The Driving Diaries: Prologue

In a homage to Hollywood’s fascination with prequels I have reversed the order of the latest pair of posts (not an entirely logical action, but very fun). Consequently this is the prologue, preceding chronologically The Driving Diaries Day I.


This story begins with a list. It was one of those old-fashioned pen-on-paper lists. The sort you’d put on your fridge or take with you to a grocery run. The sort that made your hand just itch to check items off.

I never took my list to a shop, and I certainly didn’t exhibit it on the refrigerator. Instead I hid it in my detective fiction collection — nestled between the pages of Murder in the Vicarage.  But I did try to tick some checkboxes. And that’s when the trouble started.

Now there’s no way for me to continue the story without telling you about the contents of the list. I’ll admit I’m slightly reluctant to share the details. At a point in time this was classified information (a secret at par with my chocolate chip cookie recipe) and now it just seems plain silly. But I think I can trust you to not laugh, or at the very least laugh kindly, so here goes. The list was called “Things to learn to appear to be an adult”, it had 12 items and was written on single ruled sheet of A4 paper.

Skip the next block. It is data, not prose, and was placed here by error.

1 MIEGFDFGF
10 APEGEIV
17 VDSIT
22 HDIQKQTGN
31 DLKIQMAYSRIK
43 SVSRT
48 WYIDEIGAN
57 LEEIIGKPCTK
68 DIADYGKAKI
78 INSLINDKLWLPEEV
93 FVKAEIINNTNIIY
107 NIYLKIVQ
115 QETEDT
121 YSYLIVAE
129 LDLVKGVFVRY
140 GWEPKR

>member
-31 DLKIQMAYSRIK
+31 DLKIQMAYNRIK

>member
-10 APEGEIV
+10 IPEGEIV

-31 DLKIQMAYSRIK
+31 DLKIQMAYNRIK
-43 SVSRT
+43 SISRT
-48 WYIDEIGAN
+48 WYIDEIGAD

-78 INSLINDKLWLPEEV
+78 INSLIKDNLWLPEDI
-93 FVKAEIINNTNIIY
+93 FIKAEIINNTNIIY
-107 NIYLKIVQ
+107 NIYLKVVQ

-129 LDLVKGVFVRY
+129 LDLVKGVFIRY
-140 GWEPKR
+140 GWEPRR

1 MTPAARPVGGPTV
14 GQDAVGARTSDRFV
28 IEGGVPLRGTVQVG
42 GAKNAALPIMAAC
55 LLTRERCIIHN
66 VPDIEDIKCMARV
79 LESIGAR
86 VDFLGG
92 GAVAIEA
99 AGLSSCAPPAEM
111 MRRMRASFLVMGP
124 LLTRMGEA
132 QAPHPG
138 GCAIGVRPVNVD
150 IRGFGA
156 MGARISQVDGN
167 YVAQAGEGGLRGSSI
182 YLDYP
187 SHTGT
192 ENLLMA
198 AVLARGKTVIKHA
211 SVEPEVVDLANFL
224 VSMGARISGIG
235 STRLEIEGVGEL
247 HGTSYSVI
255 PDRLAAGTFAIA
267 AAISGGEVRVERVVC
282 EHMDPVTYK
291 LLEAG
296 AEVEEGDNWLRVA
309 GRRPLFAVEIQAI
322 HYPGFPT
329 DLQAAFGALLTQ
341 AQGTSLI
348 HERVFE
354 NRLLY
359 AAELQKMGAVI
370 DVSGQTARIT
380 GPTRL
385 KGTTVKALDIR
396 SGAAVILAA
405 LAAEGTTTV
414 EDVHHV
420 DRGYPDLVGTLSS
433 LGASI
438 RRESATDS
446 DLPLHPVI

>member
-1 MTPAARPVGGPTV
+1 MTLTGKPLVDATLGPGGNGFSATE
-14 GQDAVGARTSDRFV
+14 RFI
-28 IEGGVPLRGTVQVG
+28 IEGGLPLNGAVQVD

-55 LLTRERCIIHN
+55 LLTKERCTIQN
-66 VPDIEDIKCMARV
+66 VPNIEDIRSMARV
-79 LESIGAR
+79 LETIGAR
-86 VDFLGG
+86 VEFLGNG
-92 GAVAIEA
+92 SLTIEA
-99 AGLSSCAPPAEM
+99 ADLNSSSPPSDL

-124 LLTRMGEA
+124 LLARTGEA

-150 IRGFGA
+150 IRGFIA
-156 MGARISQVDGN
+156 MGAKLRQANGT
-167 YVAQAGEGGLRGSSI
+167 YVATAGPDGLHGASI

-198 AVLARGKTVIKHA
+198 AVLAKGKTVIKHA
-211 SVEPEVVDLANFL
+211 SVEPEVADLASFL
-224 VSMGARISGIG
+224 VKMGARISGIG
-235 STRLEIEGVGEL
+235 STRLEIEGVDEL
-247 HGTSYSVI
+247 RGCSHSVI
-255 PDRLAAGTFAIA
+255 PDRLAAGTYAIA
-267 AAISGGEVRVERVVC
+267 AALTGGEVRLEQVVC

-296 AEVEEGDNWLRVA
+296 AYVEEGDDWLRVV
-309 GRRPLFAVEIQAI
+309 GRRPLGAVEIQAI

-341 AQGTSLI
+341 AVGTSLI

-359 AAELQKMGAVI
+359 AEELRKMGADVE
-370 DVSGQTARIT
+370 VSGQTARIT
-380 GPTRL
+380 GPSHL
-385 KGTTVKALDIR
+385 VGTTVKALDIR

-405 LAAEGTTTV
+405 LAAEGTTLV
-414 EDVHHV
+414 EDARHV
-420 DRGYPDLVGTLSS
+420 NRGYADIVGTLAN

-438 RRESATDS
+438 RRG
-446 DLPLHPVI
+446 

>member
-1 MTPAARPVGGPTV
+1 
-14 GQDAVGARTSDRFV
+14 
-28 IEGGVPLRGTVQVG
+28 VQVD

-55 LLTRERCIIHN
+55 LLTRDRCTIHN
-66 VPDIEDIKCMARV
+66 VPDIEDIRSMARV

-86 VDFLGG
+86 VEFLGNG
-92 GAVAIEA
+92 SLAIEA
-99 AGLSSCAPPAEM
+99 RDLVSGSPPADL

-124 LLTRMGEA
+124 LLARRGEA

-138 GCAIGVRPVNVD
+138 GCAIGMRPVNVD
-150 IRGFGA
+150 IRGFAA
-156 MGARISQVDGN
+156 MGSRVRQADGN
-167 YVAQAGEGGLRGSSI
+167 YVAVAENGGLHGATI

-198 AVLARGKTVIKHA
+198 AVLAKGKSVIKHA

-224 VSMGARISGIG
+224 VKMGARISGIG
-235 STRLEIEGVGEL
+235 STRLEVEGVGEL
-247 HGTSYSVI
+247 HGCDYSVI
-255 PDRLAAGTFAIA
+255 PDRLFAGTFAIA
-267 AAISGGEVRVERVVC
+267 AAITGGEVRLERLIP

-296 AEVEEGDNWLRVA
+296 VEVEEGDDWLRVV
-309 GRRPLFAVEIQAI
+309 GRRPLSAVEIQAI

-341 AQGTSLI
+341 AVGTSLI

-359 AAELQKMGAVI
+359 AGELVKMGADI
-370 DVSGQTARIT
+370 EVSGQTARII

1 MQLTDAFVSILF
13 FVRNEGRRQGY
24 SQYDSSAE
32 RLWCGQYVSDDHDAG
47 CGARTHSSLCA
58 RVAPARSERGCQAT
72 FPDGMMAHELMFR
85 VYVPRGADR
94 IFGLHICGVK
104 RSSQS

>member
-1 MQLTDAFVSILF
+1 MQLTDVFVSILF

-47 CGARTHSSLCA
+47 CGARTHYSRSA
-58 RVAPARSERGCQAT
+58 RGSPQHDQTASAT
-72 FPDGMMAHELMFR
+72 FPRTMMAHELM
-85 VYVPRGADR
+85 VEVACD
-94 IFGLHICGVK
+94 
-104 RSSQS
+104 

To understand the list you have to fully comprehend its title. This was not a list to become a grown-up; that would be a very different sort of list, with all sorts of gruesome tasks (…worry incessantly, brood about the economy periodically, laugh rarely). No, this was a collection of items to merely appear an adult, an illusion I considered useful for obvious reasons. Here’s a snippet from memory:

  • Learn how to fold shirts neatly
  • Learn how to shave in a foggy mirror 1
  • Learn how to navigate international flights
  • Learn how to cook (fairly) edible meals
  • Learn how to drive

By the summer of 2014 I had completed all but the last item on the list.


The very word causes my heart to fold up — much like the laundered shirts I practiced on. This primal fear springs not from my cowardice but from my pragmatic courage 2. Consider the numbers: every year 135,000 automobile related deaths occur in India, and New Delhi — the city of our intrepid adventure — has a frequency of collision 40 times greater than London. But of course numbers do not convey the half of it. To experience the terror you have to sit in a car, preferably air conditioned, (because you will be sweating by the end of it) and go on a tour from India Gate to Qutub Minar. It is a short drive. Twenty minutes without traffic. However, you will emerge a changed person. You will have known fear, you will have learnt the meaning of prayer, and you will believe in Fate or some other benign higher authority. Traffic laws are flagrantly violated, common sense is abandoned and emotions run rife. Of course this is the very, very worst of Delhi driving. But it exists. And with 18 years of living in the city I had seen this grisly  underbelly. So when it came to the question of me learning how to drive the images that were conjured in my head were not the long peaceful drives through the leafy Safdarjung boulevard but the horn-blaring chaos of Chandni Chowk.